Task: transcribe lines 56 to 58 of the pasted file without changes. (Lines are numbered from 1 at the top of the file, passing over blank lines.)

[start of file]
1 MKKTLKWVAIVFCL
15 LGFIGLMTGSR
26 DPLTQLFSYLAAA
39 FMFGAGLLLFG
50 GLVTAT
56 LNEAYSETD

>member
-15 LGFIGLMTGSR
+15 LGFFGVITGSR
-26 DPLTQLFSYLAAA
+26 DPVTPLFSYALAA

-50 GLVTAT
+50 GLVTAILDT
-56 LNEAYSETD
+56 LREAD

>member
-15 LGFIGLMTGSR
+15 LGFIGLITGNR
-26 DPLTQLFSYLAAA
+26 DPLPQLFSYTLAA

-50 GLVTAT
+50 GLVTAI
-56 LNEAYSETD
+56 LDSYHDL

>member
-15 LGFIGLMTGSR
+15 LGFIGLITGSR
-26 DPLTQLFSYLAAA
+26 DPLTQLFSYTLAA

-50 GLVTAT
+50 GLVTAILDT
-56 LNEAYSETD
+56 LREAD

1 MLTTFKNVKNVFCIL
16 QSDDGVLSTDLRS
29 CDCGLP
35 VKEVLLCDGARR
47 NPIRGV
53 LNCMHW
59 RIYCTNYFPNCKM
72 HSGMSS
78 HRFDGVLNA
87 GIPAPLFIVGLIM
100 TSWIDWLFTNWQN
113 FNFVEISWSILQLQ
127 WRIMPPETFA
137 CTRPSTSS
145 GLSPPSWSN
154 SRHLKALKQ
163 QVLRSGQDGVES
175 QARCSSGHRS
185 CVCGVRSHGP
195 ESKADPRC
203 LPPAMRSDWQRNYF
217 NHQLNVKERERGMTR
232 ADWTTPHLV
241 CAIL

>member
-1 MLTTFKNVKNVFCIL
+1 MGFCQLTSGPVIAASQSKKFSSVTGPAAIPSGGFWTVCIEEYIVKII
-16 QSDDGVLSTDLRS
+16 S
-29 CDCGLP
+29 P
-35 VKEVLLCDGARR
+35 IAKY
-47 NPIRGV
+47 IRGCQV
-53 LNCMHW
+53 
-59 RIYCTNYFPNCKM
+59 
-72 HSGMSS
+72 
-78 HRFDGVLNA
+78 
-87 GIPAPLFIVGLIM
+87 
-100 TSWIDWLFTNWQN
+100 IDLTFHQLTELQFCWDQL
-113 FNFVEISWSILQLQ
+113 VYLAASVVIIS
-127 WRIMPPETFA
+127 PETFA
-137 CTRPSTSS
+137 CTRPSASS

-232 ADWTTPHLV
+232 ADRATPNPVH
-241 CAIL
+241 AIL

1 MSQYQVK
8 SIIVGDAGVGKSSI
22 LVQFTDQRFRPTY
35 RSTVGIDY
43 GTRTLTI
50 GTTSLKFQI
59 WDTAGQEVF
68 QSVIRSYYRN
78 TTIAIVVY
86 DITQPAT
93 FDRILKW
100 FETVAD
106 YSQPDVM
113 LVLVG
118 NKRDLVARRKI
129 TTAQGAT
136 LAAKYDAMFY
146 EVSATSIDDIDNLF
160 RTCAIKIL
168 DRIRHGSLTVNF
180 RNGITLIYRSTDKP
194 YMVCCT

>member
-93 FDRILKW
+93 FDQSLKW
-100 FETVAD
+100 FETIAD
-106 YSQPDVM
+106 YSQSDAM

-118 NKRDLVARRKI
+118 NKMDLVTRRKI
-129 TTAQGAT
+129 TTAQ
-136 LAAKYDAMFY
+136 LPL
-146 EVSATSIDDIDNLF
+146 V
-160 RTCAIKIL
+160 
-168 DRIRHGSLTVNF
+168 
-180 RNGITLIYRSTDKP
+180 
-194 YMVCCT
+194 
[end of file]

232 ADWTTPHLV
241 CAIL

>member